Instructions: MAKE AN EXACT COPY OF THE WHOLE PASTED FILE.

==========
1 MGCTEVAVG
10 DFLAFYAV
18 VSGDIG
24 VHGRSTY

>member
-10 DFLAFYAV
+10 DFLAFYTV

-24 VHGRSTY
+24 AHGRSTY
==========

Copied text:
1 MGCTEVAVG
10 DFLAFYAV
18 VSGDIG
24 VHGRSTY

>member
-10 DFLAFYAV
+10 DFLAFYTV

-24 VHGRSTY
+24 AHGRSTY